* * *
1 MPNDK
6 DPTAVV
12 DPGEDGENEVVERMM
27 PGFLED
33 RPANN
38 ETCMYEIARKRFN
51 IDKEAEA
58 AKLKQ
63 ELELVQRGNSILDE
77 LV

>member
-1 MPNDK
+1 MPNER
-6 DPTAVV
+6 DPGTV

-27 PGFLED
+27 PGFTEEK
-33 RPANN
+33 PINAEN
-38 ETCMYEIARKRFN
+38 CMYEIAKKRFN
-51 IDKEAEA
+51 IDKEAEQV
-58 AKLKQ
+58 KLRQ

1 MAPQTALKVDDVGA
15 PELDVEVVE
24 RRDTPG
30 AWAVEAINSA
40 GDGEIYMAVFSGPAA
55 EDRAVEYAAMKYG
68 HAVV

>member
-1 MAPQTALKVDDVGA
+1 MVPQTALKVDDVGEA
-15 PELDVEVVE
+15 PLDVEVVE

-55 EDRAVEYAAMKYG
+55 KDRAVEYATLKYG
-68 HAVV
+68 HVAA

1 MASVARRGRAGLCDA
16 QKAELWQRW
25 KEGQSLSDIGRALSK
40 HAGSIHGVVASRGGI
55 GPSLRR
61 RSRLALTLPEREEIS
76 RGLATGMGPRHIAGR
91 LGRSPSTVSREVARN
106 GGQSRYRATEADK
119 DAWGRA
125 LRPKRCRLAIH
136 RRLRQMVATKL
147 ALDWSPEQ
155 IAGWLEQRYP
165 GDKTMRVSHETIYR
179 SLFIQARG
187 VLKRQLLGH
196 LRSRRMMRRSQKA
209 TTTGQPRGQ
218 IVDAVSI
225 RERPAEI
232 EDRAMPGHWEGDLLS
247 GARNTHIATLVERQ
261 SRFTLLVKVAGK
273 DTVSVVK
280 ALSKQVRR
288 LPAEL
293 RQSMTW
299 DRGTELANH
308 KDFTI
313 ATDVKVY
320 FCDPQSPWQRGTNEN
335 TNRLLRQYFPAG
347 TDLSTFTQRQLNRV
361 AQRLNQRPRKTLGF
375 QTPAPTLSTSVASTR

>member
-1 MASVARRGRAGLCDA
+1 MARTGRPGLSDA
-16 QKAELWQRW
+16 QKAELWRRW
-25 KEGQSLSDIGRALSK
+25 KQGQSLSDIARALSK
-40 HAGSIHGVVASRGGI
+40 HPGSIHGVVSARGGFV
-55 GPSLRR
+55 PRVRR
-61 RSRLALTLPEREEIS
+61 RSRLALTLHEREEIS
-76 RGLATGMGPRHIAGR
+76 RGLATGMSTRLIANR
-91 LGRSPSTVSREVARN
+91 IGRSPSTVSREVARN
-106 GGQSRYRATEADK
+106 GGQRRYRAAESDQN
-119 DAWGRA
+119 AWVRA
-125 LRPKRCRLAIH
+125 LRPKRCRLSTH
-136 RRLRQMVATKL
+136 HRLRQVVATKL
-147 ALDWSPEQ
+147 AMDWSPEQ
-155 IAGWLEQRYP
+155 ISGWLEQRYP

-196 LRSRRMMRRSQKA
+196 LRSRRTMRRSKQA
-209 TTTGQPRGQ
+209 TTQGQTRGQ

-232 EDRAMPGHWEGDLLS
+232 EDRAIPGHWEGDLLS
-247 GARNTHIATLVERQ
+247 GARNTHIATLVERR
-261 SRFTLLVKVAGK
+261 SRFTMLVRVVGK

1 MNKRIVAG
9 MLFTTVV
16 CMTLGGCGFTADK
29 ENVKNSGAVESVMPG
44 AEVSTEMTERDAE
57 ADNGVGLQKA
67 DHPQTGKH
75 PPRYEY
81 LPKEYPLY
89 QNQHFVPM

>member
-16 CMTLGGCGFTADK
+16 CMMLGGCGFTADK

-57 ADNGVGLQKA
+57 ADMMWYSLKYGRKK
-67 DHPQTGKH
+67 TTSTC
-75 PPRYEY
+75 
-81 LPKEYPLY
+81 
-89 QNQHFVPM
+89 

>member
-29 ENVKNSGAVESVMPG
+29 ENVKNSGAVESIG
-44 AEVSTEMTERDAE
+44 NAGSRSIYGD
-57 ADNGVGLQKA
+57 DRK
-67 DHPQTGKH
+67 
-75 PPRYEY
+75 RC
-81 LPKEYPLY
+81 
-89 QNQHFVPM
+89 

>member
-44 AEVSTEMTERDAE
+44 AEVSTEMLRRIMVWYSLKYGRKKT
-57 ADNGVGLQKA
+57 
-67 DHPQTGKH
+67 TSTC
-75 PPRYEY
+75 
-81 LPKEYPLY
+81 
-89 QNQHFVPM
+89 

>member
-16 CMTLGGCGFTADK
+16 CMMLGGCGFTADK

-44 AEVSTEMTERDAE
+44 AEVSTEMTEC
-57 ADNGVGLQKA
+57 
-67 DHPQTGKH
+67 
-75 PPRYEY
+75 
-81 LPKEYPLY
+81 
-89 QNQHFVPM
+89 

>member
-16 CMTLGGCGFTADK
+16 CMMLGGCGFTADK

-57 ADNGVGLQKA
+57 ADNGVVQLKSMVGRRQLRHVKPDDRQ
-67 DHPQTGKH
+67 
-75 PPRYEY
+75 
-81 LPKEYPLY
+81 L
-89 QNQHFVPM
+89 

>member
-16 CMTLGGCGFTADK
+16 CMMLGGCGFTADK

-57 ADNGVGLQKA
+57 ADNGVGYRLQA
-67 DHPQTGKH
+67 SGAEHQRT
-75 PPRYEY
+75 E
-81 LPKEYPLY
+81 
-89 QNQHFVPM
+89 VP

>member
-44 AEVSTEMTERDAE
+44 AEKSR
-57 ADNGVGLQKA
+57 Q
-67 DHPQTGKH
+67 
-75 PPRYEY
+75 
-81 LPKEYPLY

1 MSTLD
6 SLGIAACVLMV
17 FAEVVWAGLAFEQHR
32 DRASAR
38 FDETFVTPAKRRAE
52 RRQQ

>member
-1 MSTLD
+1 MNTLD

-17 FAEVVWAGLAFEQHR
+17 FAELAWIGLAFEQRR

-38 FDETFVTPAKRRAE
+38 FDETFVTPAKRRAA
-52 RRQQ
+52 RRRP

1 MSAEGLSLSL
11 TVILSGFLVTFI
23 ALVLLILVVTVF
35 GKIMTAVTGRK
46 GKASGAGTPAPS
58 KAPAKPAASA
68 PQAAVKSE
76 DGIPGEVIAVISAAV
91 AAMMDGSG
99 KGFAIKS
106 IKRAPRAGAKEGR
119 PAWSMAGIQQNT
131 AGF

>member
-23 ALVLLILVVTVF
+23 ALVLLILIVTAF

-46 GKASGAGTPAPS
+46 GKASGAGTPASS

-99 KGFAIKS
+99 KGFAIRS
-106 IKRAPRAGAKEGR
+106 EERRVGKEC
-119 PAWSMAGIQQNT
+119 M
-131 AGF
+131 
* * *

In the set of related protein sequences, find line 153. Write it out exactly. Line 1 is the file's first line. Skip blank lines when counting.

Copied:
-89 QNQHFVPM